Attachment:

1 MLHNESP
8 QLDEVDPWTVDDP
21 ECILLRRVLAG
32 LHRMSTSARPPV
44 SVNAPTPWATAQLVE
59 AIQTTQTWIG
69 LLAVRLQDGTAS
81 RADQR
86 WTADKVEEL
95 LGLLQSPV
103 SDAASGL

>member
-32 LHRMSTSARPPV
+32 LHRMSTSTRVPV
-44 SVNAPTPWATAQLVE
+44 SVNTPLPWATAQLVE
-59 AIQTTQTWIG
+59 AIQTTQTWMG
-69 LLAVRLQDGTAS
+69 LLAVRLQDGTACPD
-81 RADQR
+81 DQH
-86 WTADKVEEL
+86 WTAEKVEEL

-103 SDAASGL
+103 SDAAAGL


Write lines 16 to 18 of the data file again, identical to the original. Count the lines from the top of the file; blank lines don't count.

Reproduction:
+44 SVNTPLPWATAQLVE
-59 AIQTTQTWIG
+59 AIQTTQTWMG